Nevada: The only state that saw no judicial litigation to stop a legal marijuana initiative… Can someone say Sheldon Adleson? The same Sheldon that looked at this orange idiot named Trump and found no business plan, no outreach program, and said fu€k this, I’m investing in the lower ballot… And apparently Sheldon is investing in the state Supreme Court battles as well? Poor Sheldon… But hey! 1 out of 4 aint bad! You got Michigan! It’s like dove hunting! (Loser).

      As for us non-voter initiative states living in the annals of Democracy, rest assured if you pick a target; whether its medicinal marijuana, industrial hemp, decriminalization or anything better than full prohibition, you’ll get some dove, cream cheese and jalapeños wrapped in bacon before you know it. Just find out where your state representative’s offices are and bring some with you; You’ll be surprised what progressive progress can be conducted even with the most conservative among us!

      (Hint, hint; marijuana and hemp conserves more water than corn or cotton for twice the fiber of cotton or twice the protein of corn… To help us survive the next drought… And decriminalization creates a much needed labor market for small business… Also, increased THC in states with CBD only laws can stop seizures and a variety of other ailments and still “not get you high” or “create street value” so long as there is more CBD”… You might want to say that to your state representative if you love weed and live in a non voter initiative state… Luck is a matter of preparation meeting opportunity…)

      • Julian says:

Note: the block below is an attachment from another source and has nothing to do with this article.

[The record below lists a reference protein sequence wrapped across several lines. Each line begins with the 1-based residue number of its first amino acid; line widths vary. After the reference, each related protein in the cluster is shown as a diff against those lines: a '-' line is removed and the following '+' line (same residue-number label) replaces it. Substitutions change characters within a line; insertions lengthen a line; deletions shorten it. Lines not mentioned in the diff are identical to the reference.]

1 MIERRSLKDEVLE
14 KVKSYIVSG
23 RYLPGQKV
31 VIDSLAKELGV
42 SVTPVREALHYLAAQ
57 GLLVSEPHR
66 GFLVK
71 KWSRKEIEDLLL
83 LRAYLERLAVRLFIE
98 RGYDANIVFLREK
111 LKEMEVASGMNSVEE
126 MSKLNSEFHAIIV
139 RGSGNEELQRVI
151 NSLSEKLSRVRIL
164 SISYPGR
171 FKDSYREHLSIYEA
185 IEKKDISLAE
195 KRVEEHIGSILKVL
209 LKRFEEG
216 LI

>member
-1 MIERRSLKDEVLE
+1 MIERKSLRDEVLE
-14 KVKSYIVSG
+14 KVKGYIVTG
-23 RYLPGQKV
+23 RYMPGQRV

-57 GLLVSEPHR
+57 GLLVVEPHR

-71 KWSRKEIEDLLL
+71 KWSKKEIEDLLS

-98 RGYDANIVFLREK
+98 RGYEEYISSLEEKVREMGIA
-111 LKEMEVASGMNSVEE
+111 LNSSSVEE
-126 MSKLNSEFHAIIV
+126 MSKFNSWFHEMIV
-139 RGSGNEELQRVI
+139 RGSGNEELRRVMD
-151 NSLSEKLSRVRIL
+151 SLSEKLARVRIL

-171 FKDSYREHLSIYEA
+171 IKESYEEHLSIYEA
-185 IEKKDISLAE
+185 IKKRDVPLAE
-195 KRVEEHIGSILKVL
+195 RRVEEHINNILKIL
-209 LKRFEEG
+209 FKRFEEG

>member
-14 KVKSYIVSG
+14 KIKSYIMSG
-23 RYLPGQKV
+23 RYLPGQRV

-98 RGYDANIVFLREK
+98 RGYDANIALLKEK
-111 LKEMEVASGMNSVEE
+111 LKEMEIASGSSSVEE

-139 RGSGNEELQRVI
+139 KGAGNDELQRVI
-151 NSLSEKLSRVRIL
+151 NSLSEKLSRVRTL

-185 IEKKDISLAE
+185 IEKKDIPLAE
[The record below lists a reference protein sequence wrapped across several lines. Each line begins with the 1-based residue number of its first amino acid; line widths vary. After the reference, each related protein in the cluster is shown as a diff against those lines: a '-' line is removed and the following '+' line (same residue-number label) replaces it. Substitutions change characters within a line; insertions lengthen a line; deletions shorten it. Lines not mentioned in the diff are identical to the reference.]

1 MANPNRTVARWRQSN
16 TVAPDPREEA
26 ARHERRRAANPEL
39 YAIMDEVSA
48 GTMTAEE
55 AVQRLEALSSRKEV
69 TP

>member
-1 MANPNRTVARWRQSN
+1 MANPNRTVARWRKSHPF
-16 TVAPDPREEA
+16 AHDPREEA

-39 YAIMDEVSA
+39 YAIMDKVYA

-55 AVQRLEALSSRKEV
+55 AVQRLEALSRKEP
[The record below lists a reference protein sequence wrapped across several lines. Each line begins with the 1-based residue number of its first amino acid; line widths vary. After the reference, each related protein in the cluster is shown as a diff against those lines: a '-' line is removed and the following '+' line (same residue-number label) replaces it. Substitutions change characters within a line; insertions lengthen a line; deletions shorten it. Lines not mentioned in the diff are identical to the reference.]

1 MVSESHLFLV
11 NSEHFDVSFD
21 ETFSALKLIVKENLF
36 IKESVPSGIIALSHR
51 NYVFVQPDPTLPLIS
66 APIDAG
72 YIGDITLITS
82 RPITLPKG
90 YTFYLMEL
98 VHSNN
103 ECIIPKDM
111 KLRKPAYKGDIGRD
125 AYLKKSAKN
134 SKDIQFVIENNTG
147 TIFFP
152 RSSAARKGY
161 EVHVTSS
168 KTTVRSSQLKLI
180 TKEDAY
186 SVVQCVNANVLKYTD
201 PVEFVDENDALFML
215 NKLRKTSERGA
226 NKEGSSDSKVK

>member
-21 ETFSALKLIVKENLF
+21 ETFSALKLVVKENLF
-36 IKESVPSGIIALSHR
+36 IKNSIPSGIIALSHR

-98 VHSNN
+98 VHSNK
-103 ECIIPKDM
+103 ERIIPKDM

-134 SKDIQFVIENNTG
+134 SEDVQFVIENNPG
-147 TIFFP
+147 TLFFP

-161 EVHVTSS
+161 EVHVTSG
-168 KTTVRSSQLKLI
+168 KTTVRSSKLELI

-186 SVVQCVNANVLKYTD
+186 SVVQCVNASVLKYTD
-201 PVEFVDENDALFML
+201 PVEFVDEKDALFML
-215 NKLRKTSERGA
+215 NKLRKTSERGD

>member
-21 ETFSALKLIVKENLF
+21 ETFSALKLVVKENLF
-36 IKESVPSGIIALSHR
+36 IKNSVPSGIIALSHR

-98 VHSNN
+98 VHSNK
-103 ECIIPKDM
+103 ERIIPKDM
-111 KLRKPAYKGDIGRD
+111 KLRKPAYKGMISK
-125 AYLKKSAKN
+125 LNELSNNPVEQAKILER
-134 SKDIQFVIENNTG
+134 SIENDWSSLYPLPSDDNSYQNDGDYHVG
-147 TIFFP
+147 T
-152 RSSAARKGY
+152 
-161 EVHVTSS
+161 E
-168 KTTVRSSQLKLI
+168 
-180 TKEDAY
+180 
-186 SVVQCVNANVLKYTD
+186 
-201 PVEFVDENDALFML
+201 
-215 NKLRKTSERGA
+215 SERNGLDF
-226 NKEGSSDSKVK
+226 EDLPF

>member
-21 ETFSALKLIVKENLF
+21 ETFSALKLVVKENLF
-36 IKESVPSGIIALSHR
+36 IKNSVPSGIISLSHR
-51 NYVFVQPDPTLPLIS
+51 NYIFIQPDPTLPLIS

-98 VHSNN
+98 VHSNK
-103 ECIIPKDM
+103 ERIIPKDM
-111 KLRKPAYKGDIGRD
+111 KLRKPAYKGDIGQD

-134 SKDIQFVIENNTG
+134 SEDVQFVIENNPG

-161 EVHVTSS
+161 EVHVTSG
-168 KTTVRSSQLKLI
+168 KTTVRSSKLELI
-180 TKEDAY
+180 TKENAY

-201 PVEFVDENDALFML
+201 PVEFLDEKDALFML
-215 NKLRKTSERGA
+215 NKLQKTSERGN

Just in case it was inferred by anyone that I meant weed when I said “bring some with you,” I was talking about jalapeño poppers, not weed. Sorry, not there yet. Maybe one day if we keep citizen lobbying. As much as we look fondly forward to consuming marijuana with our representatives either on their office balcony or on a rooftop bar or even with our off-duty local law enforcement for that matter, getting busted at the security gate of your state capitol miiiight be counterproductive. Don’t be like my little brother when I dragged him in to citizen lobby day and had to remind him before we started walking to leave his joint in the car… (Really brother? Jeez, like we weren’t already stoned enough… Thank God for security because it gives time to recover from the good $#!+ they smoke in Austin… Thank you Colorado!)

      • Julian says:


        Michigan Senate all the sudden pulls marijuana legalization out of committee emphasizing “seed to sale” regulations. Microsoft?

    6. Don M says:

      For many years I have been very bothered by the fact that our so-called representatives don’t actually represent us. They represent their own values which are often far different than that of their constituents.

      I believe that laws that affect all of the people in our country should be voted on by the people themselves and not just the people that supposedly represent them. In fact, I believe that we should have a say in the punishment for real crimes; like rape, robbery, and murder.

      There is just no way that a rich white kid should serve only 3 months in jail for rape when a poor Native American is sentenced to 10 years in prison for selling $30 worth of cannabis. Knowing these kinds of things happen in our country makes me regret ever having served it as a marine! When I joined the marines as a young high school graduate, I had no idea just how corrupt and backwards our government can be.